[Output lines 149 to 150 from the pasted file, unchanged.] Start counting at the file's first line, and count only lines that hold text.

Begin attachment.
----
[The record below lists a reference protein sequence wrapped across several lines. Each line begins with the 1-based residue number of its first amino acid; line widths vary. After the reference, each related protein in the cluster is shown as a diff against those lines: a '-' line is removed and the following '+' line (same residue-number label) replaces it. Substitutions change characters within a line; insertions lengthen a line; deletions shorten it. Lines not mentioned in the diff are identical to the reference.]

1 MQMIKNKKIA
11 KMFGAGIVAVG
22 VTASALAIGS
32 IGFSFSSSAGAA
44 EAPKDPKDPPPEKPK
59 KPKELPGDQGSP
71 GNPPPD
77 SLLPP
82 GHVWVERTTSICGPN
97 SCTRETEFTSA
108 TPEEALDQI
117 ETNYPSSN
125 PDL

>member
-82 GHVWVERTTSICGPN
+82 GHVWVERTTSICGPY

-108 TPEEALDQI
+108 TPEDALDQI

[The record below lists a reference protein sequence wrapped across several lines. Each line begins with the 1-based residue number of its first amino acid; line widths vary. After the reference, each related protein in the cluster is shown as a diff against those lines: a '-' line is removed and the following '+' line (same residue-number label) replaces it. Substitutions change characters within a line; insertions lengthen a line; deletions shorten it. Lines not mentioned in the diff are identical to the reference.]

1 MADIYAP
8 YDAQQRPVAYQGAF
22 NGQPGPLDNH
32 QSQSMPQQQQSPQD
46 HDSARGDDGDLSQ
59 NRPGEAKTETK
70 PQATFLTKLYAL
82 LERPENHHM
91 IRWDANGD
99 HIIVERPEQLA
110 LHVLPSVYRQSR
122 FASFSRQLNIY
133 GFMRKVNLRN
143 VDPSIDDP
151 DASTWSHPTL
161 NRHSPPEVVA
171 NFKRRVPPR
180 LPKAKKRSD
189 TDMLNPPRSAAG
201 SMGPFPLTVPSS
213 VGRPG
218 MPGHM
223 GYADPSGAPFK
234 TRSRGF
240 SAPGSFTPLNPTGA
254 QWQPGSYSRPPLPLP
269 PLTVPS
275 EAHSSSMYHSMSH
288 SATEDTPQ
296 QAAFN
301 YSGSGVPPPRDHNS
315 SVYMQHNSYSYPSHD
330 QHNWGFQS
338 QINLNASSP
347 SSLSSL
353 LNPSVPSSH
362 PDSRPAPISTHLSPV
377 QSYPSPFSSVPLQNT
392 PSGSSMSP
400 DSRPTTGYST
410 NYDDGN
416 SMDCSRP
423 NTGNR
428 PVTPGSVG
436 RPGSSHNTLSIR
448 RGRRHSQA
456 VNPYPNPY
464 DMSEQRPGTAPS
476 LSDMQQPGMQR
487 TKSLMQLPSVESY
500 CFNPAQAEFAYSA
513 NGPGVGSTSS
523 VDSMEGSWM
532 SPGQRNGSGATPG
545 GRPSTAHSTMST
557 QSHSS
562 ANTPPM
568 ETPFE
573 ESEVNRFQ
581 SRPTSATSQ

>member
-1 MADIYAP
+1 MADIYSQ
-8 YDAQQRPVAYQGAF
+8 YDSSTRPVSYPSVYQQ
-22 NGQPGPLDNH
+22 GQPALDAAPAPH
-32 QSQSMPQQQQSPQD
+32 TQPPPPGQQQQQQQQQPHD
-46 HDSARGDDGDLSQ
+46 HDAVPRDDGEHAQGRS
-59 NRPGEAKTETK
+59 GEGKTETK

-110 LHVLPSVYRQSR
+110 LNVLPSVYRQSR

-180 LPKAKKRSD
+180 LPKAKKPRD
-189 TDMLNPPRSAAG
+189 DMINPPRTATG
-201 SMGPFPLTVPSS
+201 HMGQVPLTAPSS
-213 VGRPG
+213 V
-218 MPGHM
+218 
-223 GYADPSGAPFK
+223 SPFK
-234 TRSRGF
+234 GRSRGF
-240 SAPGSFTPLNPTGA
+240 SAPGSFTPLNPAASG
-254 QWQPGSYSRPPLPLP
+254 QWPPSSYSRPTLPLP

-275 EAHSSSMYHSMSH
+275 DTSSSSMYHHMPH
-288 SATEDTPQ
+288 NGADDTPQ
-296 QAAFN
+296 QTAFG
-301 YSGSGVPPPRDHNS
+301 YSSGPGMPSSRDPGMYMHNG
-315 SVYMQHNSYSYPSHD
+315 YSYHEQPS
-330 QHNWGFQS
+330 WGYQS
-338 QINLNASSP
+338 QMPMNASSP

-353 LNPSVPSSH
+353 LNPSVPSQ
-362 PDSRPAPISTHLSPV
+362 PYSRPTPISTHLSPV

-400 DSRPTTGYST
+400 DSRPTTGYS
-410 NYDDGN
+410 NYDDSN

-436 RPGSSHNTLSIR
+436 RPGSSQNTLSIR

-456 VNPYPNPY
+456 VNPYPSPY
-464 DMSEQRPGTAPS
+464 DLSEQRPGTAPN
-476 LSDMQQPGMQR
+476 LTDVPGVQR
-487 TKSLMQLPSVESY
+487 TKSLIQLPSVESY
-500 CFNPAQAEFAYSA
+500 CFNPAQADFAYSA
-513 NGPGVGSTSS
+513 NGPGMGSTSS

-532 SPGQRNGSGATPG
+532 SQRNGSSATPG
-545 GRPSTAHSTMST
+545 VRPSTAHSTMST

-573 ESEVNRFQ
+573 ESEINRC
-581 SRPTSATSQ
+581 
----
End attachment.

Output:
+513 NGPGMGSTSS

-532 SPGQRNGSGATPG